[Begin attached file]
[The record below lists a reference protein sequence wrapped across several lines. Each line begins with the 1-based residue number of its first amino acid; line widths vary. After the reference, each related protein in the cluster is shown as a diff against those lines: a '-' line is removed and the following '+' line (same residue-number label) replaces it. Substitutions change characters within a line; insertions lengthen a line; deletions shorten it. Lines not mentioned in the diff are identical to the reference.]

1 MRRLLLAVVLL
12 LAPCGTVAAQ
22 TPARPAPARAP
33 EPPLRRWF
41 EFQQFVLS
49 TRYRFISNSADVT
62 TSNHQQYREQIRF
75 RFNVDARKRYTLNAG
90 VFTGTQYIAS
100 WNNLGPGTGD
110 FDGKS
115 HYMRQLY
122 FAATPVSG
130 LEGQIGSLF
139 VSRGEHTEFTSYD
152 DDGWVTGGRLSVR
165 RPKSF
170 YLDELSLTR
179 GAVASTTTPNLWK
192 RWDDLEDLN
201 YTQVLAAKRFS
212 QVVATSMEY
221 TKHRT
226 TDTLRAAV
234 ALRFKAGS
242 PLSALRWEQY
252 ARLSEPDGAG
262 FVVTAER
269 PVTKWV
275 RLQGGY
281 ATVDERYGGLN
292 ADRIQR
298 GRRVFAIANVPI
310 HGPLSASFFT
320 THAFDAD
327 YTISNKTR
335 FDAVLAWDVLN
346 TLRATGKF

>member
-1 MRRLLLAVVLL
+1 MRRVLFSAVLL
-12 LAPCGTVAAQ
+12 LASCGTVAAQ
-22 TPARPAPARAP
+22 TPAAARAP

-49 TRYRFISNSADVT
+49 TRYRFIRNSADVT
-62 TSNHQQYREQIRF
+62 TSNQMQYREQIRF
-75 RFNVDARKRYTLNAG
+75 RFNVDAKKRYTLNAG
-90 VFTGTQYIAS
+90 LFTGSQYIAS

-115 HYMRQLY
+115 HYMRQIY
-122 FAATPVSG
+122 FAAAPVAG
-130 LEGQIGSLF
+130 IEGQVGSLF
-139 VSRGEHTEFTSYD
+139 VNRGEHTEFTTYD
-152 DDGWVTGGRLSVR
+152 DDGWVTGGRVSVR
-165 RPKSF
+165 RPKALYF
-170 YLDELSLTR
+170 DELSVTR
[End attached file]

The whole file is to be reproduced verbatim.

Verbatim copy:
[The record below lists a reference protein sequence wrapped across several lines. Each line begins with the 1-based residue number of its first amino acid; line widths vary. After the reference, each related protein in the cluster is shown as a diff against those lines: a '-' line is removed and the following '+' line (same residue-number label) replaces it. Substitutions change characters within a line; insertions lengthen a line; deletions shorten it. Lines not mentioned in the diff are identical to the reference.]

1 MRRLLLAVVLL
12 LAPCGTVAAQ
22 TPARPAPARAP
33 EPPLRRWF
41 EFQQFVLS
49 TRYRFISNSADVT
62 TSNHQQYREQIRF
75 RFNVDARKRYTLNAG
90 VFTGTQYIAS
100 WNNLGPGTGD
110 FDGKS
115 HYMRQLY
122 FAATPVSG
130 LEGQIGSLF
139 VSRGEHTEFTSYD
152 DDGWVTGGRLSVR
165 RPKSF
170 YLDELSLTR
179 GAVASTTTPNLWK
192 RWDDLEDLN
201 YTQVLAAKRFS
212 QVVATSMEY
221 TKHRT
226 TDTLRAAV
234 ALRFKAGS
242 PLSALRWEQY
252 ARLSEPDGAG
262 FVVTAER
269 PVTKWV
275 RLQGGY
281 ATVDERYGGLN
292 ADRIQR
298 GRRVFAIANVPI
310 HGPLSASFFT
320 THAFDAD
327 YTISNKTR
335 FDAVLAWDVLN
346 TLRATGKF

>member
-1 MRRLLLAVVLL
+1 MRRVLFSAVLL
-12 LAPCGTVAAQ
+12 LASCGTVAAQ
-22 TPARPAPARAP
+22 TPAAARAP

-49 TRYRFISNSADVT
+49 TRYRFIRNSADVT
-62 TSNHQQYREQIRF
+62 TSNQMQYREQIRF
-75 RFNVDARKRYTLNAG
+75 RFNVDAKKRYTLNAG
-90 VFTGTQYIAS
+90 LFTGSQYIAS

-115 HYMRQLY
+115 HYMRQIY
-122 FAATPVSG
+122 FAAAPVAG
-130 LEGQIGSLF
+130 IEGQVGSLF
-139 VSRGEHTEFTSYD
+139 VNRGEHTEFTTYD
-152 DDGWVTGGRLSVR
+152 DDGWVTGGRVSVR
-165 RPKSF
+165 RPKALYF
-170 YLDELSLTR
+170 DELSVTR